Insights into mechanisms of central nervous system myelination using zebrafish

Tim Czopka*

*Corresponding author for this work

Research output: Contribution to journalArticlepeer-review

Abstract

Myelin is the multi-layered membrane that surrounds most axons and is produced by oligodendrocytes in the central nervous system (CNS). In addition to its important role in enabling rapid nerve conduction, it has become clear in recent years that myelin plays additional vital roles in CNS function. Myelinating oligodendrocytes provide metabolic support to axons and active myelination is even involved in regulating forms of learning and memory formation. However, there are still large gaps in our understanding of how myelination by oligodendrocytes is regulated. The small tropical zebrafish has become an increasingly popular model organism to investigate many aspects of nervous system formation, function, and regeneration. This is mainly due to two approaches for which the zebrafish is an ideally suited vertebrate model-(1) in vivo live cell imaging using vital dyes and genetically encoded reporters, and (2) gene and target discovery using unbiased screens. This review summarizes how the use of zebrafish has helped understand mechanisms of oligodendrocyte behavior and myelination in vivo and discusses the potential use of zebrafish to shed light on important future questions relating to myelination in the context of CNS development, function and repair. GLIA 2016;64:333-349 Main points: The mechanisms of central nervous system myelination are not well understood. Zebrafish are an attractive vertebrate model for live cell imaging and target discovery to address how myelination by oligodendrocytes is regulated in vivo.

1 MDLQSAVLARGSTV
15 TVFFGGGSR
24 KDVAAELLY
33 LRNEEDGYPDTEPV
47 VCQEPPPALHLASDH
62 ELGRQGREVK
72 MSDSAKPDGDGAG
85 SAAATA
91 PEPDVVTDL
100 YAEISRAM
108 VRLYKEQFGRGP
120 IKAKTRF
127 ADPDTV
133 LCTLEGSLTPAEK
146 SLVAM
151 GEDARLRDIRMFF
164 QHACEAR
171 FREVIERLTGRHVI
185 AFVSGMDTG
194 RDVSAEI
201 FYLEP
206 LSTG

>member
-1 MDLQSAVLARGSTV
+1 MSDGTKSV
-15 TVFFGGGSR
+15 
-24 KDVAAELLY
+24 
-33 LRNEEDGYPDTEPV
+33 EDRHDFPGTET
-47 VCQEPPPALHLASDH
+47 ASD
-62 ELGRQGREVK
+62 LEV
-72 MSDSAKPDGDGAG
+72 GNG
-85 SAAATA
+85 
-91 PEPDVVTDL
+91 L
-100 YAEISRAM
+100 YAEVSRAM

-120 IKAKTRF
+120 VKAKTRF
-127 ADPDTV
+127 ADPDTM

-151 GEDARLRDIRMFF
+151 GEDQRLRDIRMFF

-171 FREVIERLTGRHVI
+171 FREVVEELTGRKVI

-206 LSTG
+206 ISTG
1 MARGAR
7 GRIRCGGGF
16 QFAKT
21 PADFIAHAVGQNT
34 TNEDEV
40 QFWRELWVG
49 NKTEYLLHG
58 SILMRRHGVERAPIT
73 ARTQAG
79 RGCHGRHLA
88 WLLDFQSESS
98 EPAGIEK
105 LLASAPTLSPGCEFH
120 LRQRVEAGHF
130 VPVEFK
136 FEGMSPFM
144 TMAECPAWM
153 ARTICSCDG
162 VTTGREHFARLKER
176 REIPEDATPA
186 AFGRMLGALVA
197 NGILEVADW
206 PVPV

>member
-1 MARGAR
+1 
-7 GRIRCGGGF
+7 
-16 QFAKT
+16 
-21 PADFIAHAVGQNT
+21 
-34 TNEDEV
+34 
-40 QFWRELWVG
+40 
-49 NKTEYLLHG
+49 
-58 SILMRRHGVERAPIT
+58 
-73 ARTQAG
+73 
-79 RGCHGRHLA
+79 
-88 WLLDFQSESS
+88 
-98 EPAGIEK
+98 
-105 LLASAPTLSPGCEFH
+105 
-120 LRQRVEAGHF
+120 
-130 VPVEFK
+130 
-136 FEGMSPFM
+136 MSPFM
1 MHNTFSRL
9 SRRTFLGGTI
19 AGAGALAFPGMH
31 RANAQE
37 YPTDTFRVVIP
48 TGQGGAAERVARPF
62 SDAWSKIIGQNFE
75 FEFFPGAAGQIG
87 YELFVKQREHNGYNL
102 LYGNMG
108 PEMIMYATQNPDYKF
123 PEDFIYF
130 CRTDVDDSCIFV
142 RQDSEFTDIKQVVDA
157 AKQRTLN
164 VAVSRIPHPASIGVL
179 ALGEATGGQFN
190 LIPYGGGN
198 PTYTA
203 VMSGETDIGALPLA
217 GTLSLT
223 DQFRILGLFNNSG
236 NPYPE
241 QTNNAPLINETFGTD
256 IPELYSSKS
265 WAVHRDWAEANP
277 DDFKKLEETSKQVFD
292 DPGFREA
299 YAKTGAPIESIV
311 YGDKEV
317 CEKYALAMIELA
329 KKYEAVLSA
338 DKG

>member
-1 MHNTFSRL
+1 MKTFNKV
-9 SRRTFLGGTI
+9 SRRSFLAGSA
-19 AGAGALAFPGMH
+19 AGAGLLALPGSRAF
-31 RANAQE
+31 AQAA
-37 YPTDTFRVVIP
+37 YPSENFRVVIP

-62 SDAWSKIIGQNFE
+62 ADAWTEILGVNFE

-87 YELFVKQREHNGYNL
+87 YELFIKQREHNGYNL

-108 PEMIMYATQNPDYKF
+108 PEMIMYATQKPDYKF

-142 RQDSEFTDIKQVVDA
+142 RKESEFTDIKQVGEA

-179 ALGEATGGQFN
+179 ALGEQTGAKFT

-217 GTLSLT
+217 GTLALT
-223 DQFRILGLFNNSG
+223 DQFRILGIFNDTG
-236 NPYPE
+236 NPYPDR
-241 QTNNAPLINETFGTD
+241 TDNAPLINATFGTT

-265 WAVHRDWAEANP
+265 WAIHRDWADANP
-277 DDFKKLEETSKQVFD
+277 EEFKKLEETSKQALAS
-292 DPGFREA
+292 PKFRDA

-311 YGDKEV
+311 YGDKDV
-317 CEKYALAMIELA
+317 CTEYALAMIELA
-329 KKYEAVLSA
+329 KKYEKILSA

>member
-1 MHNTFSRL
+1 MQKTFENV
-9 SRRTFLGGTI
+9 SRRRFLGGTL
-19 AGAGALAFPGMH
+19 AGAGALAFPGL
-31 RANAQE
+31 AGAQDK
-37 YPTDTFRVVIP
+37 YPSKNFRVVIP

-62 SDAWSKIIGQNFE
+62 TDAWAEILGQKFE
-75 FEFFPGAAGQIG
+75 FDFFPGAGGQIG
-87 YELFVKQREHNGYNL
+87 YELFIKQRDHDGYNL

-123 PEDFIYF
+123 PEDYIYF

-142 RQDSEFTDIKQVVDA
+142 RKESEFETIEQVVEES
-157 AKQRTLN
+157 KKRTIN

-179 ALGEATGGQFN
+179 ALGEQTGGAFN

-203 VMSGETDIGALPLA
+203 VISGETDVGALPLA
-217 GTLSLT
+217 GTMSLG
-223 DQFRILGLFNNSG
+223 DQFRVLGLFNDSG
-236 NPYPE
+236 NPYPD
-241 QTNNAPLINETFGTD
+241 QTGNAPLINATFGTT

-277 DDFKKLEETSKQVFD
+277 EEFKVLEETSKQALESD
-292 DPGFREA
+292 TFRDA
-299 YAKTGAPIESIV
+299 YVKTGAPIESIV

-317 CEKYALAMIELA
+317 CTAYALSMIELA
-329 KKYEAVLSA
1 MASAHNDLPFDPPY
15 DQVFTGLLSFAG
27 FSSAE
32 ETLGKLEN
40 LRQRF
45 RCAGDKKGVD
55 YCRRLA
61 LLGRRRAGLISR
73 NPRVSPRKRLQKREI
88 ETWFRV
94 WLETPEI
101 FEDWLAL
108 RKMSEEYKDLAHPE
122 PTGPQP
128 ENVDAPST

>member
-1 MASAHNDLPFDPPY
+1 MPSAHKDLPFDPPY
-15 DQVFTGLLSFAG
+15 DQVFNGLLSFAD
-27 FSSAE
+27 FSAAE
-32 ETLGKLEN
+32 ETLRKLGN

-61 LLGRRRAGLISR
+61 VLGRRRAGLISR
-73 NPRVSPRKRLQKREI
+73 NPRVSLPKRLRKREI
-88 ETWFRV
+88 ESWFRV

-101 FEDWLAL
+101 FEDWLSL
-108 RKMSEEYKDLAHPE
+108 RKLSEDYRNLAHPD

Original languageEnglish
Pages (from-to)333-349
Number of pages17
JournalGlia
Volume64
Issue number3
DOIs
Publication statusPublished - 1 Mar 2016

Keywords

  • Live imaging
  • Oligodendrocyte
  • Screening
  • Target discovery

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